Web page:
That lesson is being brought home by the coronavirus epidemic, which has disrupted supplies from China and is now spreading to other parts of the world. How the Dutch are reshaping their post-pandemic utopia - BBC Reel. Coronavirus: What is a recession? Coronavirus: Shopping may never be the same, says M&S. Image copyright Getty Images Customers "may never shop the same way again" after the coronavirus crisis, Marks and Spencer's boss has said. "Whilst some customer habits will return to normal, others have changed forever," Steve Rowe said. The pandemic has driven several changes, including a shift to online, customers cooking more from scratch and buying more casual clothing. Coronavirus: Boris Johnson unveils alert system for England. Coronavirus: What shape will the recession be? Image copyright Getty Images Even though countries are now moving towards easing lockdown restrictions, the coronavirus pandemic has already hit the global economy hard.

Millions of people are out of work, financial markets have been rocked, and supply chains have faced major disruption as factories around the world have closed. The world is braced for recession even after governments and central banks have pumped trillions of dollars into their economies and slashed interest rates. "How bad will it be? " and "How soon will we recover? " Coronavirus: One thing that makes job loss in US so painful. News BBC News Navigation Sections Previous Next Media player Media playback is unsupported on your device One thing that makes job loss in US so painful Video Coronavirus: One thing that makes job loss in US so painful More than 20 million Americans have lost their jobs in the last few weeks and for many that also means losing health insurance. Susan Kent became unemployed when the theatre she worked at closed because of coronavirus, leaving her uninsured. Italy’s coronavirus lockdown puts restaurants out of business.

News BBC News Navigation Sections Previous Next Media player Media playback is unsupported on your device. Coronavirus: Belgians urged to eat more chips by lockdown-hit potato growers. Virus could push half a billion people into poverty. Image copyright Getty Images. Coronavirus: A visual guide to the economic impact. Was Tulip Mania really the first great financial bubble? Image copyright Getty Images. The simple maths error that can lead to bankruptcy - BBC Worklife. German economy barely grows at end of 2019. Image copyright AFP/GETTY IMAGES. How McDonald's revolutionised business. What happens when we're too old to be 'useful'? Image copyright Getty Images "I customarily killed old women. They all died, there by the big river. How Fractional Reserve Banking Works - Quickonomics. Fractional reserve banking is a banking system in which banks only hold a fraction of the money their customers’ deposit as reserves.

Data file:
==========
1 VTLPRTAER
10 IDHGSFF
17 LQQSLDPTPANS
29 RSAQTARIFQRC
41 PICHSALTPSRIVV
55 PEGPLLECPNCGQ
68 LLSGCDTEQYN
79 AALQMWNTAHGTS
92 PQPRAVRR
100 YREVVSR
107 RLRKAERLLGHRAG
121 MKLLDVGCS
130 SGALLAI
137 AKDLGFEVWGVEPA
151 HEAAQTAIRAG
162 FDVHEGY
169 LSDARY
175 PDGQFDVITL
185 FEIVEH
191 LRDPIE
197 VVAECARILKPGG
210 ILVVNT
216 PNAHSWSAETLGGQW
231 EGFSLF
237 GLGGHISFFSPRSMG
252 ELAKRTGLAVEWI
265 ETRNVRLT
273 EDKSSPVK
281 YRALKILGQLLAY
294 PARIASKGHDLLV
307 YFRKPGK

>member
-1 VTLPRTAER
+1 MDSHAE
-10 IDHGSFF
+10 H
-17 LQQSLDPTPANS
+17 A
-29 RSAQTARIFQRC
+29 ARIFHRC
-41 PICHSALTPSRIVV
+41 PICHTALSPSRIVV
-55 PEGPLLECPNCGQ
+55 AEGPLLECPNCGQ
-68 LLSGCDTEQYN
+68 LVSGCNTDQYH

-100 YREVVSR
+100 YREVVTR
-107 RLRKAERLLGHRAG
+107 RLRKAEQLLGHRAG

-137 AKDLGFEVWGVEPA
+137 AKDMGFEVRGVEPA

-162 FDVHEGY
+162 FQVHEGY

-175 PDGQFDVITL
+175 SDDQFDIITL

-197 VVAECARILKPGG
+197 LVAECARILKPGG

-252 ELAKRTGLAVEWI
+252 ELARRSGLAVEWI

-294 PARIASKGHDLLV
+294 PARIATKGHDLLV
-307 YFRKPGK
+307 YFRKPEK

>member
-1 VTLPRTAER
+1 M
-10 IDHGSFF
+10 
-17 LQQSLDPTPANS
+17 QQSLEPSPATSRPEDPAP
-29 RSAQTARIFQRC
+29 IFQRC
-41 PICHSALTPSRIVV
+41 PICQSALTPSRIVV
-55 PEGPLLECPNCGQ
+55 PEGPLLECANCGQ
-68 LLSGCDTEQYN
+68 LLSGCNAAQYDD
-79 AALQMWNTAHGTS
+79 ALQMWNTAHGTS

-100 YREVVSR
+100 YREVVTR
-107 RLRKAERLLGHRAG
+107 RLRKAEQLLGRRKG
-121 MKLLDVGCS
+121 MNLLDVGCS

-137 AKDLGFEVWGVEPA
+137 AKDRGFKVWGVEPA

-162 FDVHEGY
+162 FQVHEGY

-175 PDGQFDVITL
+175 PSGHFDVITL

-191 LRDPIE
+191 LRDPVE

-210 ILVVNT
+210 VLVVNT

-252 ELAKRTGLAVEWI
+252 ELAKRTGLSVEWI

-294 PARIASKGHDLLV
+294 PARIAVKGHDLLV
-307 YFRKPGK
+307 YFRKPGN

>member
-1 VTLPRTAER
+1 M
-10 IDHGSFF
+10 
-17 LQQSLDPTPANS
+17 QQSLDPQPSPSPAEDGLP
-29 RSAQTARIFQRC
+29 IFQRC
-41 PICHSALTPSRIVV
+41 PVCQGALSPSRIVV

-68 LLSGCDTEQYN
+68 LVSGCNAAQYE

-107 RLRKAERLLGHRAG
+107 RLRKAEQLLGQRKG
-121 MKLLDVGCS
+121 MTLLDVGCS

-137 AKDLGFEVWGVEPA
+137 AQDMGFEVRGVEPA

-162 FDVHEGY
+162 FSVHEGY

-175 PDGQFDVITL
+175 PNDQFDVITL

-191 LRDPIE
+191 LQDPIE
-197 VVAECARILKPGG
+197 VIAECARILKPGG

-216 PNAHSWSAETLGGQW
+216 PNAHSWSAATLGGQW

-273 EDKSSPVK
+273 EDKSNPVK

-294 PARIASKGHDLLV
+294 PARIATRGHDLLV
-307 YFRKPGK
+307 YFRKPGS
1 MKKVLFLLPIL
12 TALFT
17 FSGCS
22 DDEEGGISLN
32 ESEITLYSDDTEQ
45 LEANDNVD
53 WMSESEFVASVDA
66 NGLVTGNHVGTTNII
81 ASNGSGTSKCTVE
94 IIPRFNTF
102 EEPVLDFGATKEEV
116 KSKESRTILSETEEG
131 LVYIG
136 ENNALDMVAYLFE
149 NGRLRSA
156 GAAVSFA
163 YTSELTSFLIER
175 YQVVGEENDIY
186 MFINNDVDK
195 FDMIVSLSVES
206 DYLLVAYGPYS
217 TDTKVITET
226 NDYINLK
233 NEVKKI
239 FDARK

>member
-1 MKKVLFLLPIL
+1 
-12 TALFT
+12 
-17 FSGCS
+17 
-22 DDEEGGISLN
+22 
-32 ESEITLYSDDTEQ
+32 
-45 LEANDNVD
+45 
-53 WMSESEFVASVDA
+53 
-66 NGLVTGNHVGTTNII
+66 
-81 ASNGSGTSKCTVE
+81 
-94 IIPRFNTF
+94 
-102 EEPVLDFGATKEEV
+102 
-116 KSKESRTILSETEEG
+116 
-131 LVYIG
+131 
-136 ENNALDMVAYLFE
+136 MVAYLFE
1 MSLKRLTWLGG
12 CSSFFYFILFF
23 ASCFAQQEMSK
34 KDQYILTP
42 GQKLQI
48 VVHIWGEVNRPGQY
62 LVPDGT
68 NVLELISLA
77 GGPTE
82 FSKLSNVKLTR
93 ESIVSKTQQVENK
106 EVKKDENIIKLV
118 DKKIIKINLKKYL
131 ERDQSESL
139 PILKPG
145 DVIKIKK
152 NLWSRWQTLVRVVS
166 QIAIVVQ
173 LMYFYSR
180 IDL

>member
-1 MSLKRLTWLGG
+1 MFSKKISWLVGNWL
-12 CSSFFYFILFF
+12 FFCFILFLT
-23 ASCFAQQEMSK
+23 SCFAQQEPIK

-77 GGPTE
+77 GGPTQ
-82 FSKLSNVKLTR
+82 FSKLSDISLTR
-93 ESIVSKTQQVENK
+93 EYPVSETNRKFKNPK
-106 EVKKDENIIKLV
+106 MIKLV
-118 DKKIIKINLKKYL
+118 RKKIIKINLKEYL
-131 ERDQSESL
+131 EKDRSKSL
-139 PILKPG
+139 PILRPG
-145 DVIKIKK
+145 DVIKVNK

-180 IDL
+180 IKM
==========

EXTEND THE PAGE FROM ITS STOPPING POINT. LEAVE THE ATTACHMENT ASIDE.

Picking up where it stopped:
The Four Different Types of Money - Quickonomics. In economics, money is defined as a generally accepted medium of exchange for goods and services. Virtually anything can be considered money, as long as it performs what we call the three major functions of money (i.e., medium of exchange, store of value, unit of account). The woman who paid $250,000 to go into space. Ketty Maisonrouge has waited 15 years for a trip that she knows will be out of this world. Why airlines make flights longer on purpose - BBC Worklife. How much do you spend on a night out?

Can governments ever run out of money? Why we need to debunk the 'deficit myth' Macron pension reform: Why are French workers on strike? Can you charge different customers different amounts? 'Global epidemic' of childhood inactivity. General election 2019: How do government finances work? 'Why economists get things wrong' General election 2019: How much tax do British people pay? Should workers be allowed to nap at work? Why US tech giants are putting billions into housing. General election 2019: What are the challenges for the UK's economy? The Meritocracy Trap: How America’s Foundational Myth Feeds Inequality, Dismantles the Middle Class, and Devours the Elite. The WeWork debacle should be an indictment of modern finance. What prohibition's failure means for the legalisation of cannabis. Here Comes the Trump Slump. US economy under Trump: Is it the greatest in history? 'The devil's excrement': How did oil become so important? What is the UK's inflation rate?

Why the Fed's interest rate move matters. ‘My boss lets me set my own salary’ Exchange rates: Why is the pound getting weaker? 'Costs soar at hotel of mum and dad' Dukes, aristocrats and tycoons: Who owns Scotland? Lime and soda? No thanks, say non-drinkers. Are markets signalling that a recession is due? Why smartphones are no longer driving the search for 'blue gold' What is the UK's GDP? Traditional TV viewing holds off streaming, Ofcom reveals. A town of 800 people that gets 1m tourists a year.

How the 2019 coffee crisis might affect you. This is the No 1 most expensive city in the world its NOT in the US. Robots 'to replace up to 20 million factory jobs' by 2030. Brexit shutdown slashes UK car production by 45% Does GDP tell the whole economic story? Could your firm move to a four-day week? Canada's Viola Desmond note wins international banknote competition. World is angry and stressed, Gallup report says. Coffee not essential for life, Swiss government says. European MPs vote to end summer time clock changes. Raghuram Rajan says capitalism is 'under serious threat' Trump doesn't understand economics, says former Fed chair Janet Yellen. Finland basic income trial left people 'happier but jobless' Did Finland's basic income experiment work?

San Jose apartment rents for $1,500 to two cats. Here’s How America Uses Its Land. The Germans solving rising rents with people power. Payless fools influencers with a fake store - CNN. Drug and suicide deaths rise as US life expectancy drops.